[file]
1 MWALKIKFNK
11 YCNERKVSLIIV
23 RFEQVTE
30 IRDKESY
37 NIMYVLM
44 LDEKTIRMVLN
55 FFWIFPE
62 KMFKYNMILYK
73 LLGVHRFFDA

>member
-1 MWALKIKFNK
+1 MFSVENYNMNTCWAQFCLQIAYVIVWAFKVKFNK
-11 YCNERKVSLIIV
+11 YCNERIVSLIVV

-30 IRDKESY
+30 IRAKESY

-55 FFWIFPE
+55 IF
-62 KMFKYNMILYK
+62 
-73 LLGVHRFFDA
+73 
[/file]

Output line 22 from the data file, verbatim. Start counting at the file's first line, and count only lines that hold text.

+73 